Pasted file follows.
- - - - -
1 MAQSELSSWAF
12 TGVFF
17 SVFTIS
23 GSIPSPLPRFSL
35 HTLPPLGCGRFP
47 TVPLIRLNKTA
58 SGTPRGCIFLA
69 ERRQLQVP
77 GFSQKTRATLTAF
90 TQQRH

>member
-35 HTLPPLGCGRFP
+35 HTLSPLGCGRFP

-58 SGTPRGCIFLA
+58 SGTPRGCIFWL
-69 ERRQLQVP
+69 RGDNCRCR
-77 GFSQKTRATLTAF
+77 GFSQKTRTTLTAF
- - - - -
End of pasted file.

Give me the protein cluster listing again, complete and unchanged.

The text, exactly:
1 MAQSELSSWAF
12 TGVFF
17 SVFTIS
23 GSIPSPLPRFSL
35 HTLPPLGCGRFP
47 TVPLIRLNKTA
58 SGTPRGCIFLA
69 ERRQLQVP
77 GFSQKTRATLTAF
90 TQQRH

>member
-35 HTLPPLGCGRFP
+35 HTLSPLGCGRFP

-58 SGTPRGCIFLA
+58 SGTPRGCIFWL
-69 ERRQLQVP
+69 RGDNCRCR
-77 GFSQKTRATLTAF
+77 GFSQKTRTTLTAF